I have just come home from seeing three wonderful Border Collies.
They are all rescues and like so many, two are from Ireland.
So often Border Collies I visit, beloved family pets, also live a life of frustration, unable to use their clever brains or fulfill their instinct to herd. The loving hard work the couple has done has paid big dividends. The dogs are given plenty of enrichment in their lives including being regularly taken to training classes. Two of them do agility also.
Their main reason for my visit is for both Ben and Timmy to be less reactive to other dogs – most particularly Ben who will react as soon as he sees another dog in the distance.
Is dog training doing anything for Ben’s reactivity to other dogs?
Ben will soon be nine and has some Australian Shepherd in the Collie mix.
He adores the training itself but takes a while to get used to the other dogs in the class, even those he sees week after week.
How can they mix training classes with changing Ben’s reactivity to other dogs?
It’s proven that the way to help a dog with reactivity to other dogs is to work with sufficient distance between them that the dog feels safe and relaxed.
Here is an excerpt from an excellent article by Tobin Foster PhD: ‘Letting another dog approach and greet a fearful (or reactive) dog is too intense! Quick retreats at the first sight of an approaching dog is too brief! Letting your dog watch another dog from a distance and for a long time (until he loses interest is best!) will produce the most effective results in most cases.’. Tobin Foster, PhD
Bearing this in mind, how then can Ben manage the classes?
We looked at ways of turning his training classes into a positive.
The lady will see if Ben can now join the final class. He then no longer has to run the gauntlet of other dogs waiting to come in to the next class as he leaves by the only door.
They can arrive very early, watching the other dogs arrive one or two at a time from a distance. Ben can also watch the dogs from the previous class leave – from a distance. The lady can be ready to retreat, putting more distance between them, if he gets agitated.
She can then work at pairing the sight of sufficiently distant dogs with food and happiness.
She can even point them out: ‘Look at that!’.
Now I suggest the lady experiments with walking towards and into the hall, lead loose, being ready to walk out again if Ben ‘tells’ her with his body language that he’s not happy – before he starts to bark if possible.
Fortunately the lady believes that her good, switched-on trainer will be up for this.
Timmy, too, barks at other dogs.
He barks at some dogs, not always and only when they get really close. It’s probable he has caught some of this reactivity from Ben.
Timmy is the most recent to join them and is also two years old.
He adores agility, but gets so fired up that he has nipped several people and gone for another dog. He now has solo lessons.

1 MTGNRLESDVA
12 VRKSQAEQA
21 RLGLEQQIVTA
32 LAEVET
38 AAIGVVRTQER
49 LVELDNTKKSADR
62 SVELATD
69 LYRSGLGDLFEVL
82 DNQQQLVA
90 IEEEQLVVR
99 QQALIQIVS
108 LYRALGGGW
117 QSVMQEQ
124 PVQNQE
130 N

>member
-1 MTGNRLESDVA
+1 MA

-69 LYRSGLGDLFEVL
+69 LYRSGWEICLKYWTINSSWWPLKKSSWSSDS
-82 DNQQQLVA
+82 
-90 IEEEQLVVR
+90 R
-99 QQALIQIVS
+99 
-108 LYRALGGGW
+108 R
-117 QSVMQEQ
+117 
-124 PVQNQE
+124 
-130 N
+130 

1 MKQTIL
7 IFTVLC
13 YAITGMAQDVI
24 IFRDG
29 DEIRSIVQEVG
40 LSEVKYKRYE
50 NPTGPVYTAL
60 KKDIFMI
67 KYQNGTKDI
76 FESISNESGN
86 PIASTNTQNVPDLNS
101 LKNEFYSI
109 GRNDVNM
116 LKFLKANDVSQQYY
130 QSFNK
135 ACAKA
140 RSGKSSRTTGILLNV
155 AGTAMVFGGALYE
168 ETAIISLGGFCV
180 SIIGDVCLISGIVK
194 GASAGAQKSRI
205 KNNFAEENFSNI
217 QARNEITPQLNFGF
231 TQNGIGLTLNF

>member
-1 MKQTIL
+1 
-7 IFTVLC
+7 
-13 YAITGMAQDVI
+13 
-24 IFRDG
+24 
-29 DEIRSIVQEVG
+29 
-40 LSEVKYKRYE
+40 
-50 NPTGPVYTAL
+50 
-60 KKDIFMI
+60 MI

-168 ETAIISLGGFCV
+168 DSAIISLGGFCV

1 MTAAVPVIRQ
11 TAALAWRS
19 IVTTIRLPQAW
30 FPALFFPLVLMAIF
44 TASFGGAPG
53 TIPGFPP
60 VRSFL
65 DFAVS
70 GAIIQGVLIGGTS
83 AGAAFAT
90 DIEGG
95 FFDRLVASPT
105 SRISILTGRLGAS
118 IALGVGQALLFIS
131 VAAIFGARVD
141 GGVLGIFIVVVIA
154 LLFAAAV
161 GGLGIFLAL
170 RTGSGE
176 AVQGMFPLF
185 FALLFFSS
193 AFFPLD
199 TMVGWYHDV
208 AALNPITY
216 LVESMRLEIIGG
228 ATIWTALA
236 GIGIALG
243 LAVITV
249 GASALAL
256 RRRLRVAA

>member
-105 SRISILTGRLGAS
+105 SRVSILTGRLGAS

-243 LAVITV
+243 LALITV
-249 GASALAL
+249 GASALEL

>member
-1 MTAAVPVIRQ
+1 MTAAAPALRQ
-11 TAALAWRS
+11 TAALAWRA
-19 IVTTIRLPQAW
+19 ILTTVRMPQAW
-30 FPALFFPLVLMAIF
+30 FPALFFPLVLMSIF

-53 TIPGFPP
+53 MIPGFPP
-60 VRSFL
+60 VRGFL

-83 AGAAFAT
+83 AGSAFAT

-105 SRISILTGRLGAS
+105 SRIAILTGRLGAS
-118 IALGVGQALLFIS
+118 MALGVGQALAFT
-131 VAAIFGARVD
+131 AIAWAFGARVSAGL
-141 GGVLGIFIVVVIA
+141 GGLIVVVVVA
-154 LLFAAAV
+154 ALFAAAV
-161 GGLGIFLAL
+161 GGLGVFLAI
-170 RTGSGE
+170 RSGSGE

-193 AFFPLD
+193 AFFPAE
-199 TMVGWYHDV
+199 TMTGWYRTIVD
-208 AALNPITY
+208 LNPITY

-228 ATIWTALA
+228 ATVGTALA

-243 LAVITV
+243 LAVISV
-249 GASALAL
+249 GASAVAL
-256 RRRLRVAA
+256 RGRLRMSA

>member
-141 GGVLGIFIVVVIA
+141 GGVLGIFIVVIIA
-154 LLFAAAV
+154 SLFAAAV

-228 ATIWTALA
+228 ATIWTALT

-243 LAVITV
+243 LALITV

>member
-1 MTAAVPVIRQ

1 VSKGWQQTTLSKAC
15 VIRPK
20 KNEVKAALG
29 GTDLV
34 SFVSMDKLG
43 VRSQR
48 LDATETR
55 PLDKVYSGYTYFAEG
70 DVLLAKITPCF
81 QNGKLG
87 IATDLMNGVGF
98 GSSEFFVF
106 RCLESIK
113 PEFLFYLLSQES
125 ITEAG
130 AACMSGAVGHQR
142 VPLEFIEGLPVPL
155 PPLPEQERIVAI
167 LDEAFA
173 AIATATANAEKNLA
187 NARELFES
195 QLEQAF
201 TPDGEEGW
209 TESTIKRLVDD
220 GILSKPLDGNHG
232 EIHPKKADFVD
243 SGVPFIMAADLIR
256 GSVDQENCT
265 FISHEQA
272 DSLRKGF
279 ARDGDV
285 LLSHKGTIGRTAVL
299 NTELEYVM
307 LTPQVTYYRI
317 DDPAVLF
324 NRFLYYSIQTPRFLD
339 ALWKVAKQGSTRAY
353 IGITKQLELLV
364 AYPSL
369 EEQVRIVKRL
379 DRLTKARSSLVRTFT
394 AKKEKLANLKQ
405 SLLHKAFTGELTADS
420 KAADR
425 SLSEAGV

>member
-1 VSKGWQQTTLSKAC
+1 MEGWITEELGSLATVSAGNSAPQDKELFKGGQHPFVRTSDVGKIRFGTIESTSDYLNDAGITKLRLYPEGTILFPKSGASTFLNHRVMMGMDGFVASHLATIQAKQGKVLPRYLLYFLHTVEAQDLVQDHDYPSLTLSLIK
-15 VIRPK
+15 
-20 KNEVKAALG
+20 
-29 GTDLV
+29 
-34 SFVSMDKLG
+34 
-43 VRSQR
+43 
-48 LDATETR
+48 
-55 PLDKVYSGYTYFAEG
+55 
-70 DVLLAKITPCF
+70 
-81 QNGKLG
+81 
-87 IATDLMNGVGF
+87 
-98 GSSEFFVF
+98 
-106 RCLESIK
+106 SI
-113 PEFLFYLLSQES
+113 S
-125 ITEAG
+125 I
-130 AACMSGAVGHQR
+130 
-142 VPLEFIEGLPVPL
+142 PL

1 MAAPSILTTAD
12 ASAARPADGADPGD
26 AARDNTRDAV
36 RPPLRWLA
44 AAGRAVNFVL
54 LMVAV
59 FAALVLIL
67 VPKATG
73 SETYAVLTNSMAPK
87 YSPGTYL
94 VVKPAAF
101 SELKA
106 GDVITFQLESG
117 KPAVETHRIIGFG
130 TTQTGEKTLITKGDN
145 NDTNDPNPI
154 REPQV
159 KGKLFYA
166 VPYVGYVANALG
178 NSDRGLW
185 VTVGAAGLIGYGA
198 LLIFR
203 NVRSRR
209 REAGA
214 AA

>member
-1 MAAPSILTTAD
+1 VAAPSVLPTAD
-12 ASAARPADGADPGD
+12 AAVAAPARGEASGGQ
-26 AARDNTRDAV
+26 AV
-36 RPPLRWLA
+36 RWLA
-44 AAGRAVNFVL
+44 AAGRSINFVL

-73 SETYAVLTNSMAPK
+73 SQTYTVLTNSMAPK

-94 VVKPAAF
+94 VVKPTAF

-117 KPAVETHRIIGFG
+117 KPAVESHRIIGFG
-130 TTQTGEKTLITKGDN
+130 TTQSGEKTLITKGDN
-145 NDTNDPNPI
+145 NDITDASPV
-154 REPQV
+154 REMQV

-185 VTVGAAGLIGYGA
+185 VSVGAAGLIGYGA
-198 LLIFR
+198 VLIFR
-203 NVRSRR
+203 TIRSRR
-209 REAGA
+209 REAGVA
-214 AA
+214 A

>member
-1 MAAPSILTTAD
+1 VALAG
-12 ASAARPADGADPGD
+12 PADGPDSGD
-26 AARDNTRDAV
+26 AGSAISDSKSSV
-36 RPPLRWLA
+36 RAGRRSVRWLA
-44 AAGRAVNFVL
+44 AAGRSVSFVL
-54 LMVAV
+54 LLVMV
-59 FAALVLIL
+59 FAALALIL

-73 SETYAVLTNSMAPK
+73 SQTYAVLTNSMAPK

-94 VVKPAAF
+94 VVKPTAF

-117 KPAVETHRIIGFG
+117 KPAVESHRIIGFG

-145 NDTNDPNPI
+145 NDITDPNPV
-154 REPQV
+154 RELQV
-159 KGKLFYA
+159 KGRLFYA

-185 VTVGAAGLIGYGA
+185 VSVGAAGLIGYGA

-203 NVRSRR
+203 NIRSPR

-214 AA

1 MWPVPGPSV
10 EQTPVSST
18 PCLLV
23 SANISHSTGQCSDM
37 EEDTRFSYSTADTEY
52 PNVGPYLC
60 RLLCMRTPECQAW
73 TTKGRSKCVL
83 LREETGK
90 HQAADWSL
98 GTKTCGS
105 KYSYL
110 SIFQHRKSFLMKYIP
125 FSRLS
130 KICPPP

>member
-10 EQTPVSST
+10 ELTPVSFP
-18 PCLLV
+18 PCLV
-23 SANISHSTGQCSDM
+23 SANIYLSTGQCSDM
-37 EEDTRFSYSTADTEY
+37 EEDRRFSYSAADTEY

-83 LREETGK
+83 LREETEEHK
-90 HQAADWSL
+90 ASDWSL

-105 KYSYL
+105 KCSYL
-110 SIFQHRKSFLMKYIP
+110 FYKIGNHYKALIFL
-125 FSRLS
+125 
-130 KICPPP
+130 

Just as it’s hard to make indoor training classes compatible with keeping sufficient distance, it’s hard to make agility, particularly when competitive, compatible with lowering arousal levels. Agility requires a dog to become fired up; lower arousal levels are necessary to stop him being so stirred up that he nips. Catch 22.
Tom fixates on the cat, waiting to herd her if she moves.
Tom staring at the cat
The third dog, Tom, is two years old and is a dream. He is however prone to fixate on the elderly cat, waiting to herd her whenever she moves.
They currently send him to his bed. I prefer to deal with the emotions behind the behaviour rather than simply controlling the behaviour. He goes to his bed willingly enough when asked but doesn’t stay there for long before he’s back staring at the cat.
Instead of simply sending him to his bed with the urge to herd or chase unfulfilled, our plan should help diffuse frustration a little.
They will also interrupt the staring a lot sooner to try to break the habit and before it gets to the stalking stage.
Going back to Ben, he loves his training classes once he’s been there for a while and has stopped barking at the other dogs. They are very keen for him to continue and, being a Border Collie, activity is especially necessary for his brain and breed.
Stopping the training classes and agility for now would be the easy way to work on resolving reactivity and over-arousal problems.
But at what price?
NB. For the sake of the story and for confidentiality also, this isn’t a complete ‘report’ with every detail, but I choose an angle with maybe a bit of poetic licence. The precise protocols to best use for your own dog may be different to the approaches I have worked out for these three dogs. Finding instructions on the internet or TV that are not tailored to your own dog can do more harm than good as the case needs to be assessed correctly. One size does not fit all so accurate assessment is important. Everything depends upon context. If you live in my own area I would be very pleased to help with strategies tailored to your own dog (see my Help page)